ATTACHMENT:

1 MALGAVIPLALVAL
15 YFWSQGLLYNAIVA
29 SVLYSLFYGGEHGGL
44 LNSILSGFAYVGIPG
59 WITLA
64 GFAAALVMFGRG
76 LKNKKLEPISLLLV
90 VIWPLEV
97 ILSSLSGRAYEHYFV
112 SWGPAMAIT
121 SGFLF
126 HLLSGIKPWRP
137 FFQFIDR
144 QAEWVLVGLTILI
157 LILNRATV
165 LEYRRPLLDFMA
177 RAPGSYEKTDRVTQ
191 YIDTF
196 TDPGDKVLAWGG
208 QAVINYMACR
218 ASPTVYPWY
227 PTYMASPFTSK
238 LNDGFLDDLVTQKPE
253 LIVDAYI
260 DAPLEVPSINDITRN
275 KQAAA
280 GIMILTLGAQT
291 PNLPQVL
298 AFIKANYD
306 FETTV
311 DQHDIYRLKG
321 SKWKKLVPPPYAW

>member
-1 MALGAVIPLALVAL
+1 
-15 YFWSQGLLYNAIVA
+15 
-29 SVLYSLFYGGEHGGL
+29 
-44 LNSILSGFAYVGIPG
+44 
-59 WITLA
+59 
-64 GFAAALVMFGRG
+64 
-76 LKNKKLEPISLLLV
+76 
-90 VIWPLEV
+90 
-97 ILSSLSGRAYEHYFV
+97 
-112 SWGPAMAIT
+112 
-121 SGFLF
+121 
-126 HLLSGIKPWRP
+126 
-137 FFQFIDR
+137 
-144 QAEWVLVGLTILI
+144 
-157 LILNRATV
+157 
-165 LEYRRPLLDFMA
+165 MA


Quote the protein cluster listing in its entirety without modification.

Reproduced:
1 MALGAVIPLALVAL
15 YFWSQGLLYNAIVA
29 SVLYSLFYGGEHGGL
44 LNSILSGFAYVGIPG
59 WITLA
64 GFAAALVMFGRG
76 LKNKKLEPISLLLV
90 VIWPLEV
97 ILSSLSGRAYEHYFV
112 SWGPAMAIT
121 SGFLF
126 HLLSGIKPWRP
137 FFQFIDR
144 QAEWVLVGLTILI
157 LILNRATV
165 LEYRRPLLDFMA
177 RAPGSYEKTDRVTQ
191 YIDTF
196 TDPGDKVLAWGG
208 QAVINYMACR
218 ASPTVYPWY
227 PTYMASPFTSK
238 LNDGFLDDLVTQKPE
253 LIVDAYI
260 DAPLEVPSINDITRN
275 KQAAA
280 GIMILTLGAQT
291 PNLPQVL
298 AFIKANYD
306 FETTV
311 DQHDIYRLKG
321 SKWKKLVPPPYAW

>member
-1 MALGAVIPLALVAL
+1 
-15 YFWSQGLLYNAIVA
+15 
-29 SVLYSLFYGGEHGGL
+29 
-44 LNSILSGFAYVGIPG
+44 
-59 WITLA
+59 
-64 GFAAALVMFGRG
+64 
-76 LKNKKLEPISLLLV
+76 
-90 VIWPLEV
+90 
-97 ILSSLSGRAYEHYFV
+97 
-112 SWGPAMAIT
+112 
-121 SGFLF
+121 
-126 HLLSGIKPWRP
+126 
-137 FFQFIDR
+137 
-144 QAEWVLVGLTILI
+144 
-157 LILNRATV
+157 
-165 LEYRRPLLDFMA
+165 MA